Kimmel, Chapter 4

Kimmel, Chapter 4
Psychological Perspectives of
Gender Development
• Psychoanalysis and Freud
– Gender is acquired and determined by biology
– Prior to birth, all needs are gratified
– After birth, they must be provided
• Baby at “oral stage” where gratification is breastfeeding
• At “anal stage” toddler learns to control excretions
• At “genital stage” gender begins: boys must learn
to be masculine, girls feminine.
– Easier for girls who bond with mothers
– Harder for boys who cannot identify with their mothers
• During boys’ gender differentiation, the
Oedipal Crisis must be resolved
– Boy must break identification with mother,
desire her, realize he’s competing with his
father, be afraid that his father will castrate
him upon learning of his desire for his mother,
resolve that fear by transferring affection from
mom to dad, and come to identify with his
father—thus becoming masculine,
heterosexual, and capable of sex with motherlike substitutes
• During girls’ gender differentiation, they must
renounce their sexual desire for their moms,
sine they are incapable of having sexual
relations with her because of differing anatomies
– Women experience ‘penis envy’ because they realize
they cannot have their mother, as their fathers do, so
they must transfer that desire to the desire to be
possessed sexually so that they can have a baby ,
which will be their true source of feminine
gratification; they must transfer the location of sexual
gratification from their atrophied penis (their clitoris) to
their vagina
• Gender and sexuality are psychological
not biological
– Must be resolved within the family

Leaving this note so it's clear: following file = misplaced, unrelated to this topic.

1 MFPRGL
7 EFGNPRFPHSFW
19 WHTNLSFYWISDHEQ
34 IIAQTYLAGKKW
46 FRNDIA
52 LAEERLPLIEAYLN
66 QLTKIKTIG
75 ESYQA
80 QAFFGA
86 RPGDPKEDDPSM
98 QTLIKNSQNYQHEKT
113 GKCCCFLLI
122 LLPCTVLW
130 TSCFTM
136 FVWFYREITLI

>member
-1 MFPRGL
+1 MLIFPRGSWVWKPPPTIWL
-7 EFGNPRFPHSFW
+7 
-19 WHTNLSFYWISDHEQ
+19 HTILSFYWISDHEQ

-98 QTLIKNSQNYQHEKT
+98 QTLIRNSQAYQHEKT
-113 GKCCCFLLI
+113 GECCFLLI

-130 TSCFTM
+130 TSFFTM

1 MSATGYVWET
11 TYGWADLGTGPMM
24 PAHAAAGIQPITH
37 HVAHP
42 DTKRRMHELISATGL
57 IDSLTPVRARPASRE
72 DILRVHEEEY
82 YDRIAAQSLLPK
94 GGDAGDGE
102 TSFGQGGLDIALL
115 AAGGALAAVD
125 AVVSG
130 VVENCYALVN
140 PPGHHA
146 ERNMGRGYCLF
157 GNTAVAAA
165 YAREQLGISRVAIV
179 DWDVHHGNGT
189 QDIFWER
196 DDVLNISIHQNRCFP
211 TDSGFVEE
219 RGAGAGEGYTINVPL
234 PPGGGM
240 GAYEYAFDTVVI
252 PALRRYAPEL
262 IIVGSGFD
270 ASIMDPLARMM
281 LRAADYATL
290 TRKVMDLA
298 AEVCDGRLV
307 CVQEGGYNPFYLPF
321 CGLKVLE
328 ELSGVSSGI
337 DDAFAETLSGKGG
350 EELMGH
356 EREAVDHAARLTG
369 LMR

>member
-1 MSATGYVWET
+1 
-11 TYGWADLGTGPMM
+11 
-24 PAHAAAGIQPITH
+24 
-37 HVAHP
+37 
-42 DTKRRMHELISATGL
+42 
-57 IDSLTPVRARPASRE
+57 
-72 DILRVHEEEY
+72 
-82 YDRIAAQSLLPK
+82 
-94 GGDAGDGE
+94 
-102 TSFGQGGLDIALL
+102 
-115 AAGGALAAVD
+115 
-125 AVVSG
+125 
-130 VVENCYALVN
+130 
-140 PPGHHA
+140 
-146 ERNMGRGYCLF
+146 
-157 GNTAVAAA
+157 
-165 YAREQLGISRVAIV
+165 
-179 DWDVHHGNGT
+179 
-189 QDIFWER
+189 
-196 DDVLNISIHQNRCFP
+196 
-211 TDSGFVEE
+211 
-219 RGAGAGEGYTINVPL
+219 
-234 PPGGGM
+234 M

– Homosexuality is a gender identity issue
rather than a morality issue
– Traditional gender roles are success signs of
good mental health
• Research and conclusions are debatable
– Female theories
• Small sample of patients, wealthy upper-class
women who all had some ‘psychosis’ already,
which is why he was treating them
• He believed that many of their claims of being
victims of incest were fantasies created because
they desired their fathers
– Male theories
• Even smaller sample, mostly based on his
recollection of his own childhood
• Implications
– Gender is acquired within the family, then the
parents are to blame—at least in part—for
their children’s failures to successfully
– M-F test
• Scoring along cultural gender values, and children
who ‘failed’ were given therapies
Cognitive Development Theories
• Piaget
– Children are born gender neutral and develop as they
process their experiences through their ‘cognitive
• Children are active learners not just passive recipients
– By age two, they know they are a boy or a girl because of
concrete clues that they interpret
– After age six, the child sees the world in gendered terms,
attributing gender to people and not to the markers
• Kimmel: Always two factors influencing
gendered behavior: the demands of a social
situation and the prior experience one has of
being gendered already.
Feminist Critiques
• Freud: Penis envy